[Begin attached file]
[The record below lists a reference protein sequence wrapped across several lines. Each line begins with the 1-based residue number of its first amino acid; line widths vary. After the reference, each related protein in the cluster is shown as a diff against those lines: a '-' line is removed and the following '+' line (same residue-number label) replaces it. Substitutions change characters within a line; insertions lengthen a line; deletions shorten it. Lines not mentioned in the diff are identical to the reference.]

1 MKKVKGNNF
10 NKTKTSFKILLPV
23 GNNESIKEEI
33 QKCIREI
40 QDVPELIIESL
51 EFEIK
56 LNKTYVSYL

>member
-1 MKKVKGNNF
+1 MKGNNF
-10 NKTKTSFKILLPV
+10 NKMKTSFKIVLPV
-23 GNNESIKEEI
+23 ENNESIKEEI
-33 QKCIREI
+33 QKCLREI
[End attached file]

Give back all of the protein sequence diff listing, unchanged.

[The record below lists a reference protein sequence wrapped across several lines. Each line begins with the 1-based residue number of its first amino acid; line widths vary. After the reference, each related protein in the cluster is shown as a diff against those lines: a '-' line is removed and the following '+' line (same residue-number label) replaces it. Substitutions change characters within a line; insertions lengthen a line; deletions shorten it. Lines not mentioned in the diff are identical to the reference.]

1 MKKVKGNNF
10 NKTKTSFKILLPV
23 GNNESIKEEI
33 QKCIREI
40 QDVPELIIESL
51 EFEIK
56 LNKTYVSYL

>member
-1 MKKVKGNNF
+1 MKGNNF
-10 NKTKTSFKILLPV
+10 NKMKTSFKIVLPV
-23 GNNESIKEEI
+23 ENNESIKEEI
-33 QKCIREI
+33 QKCLREI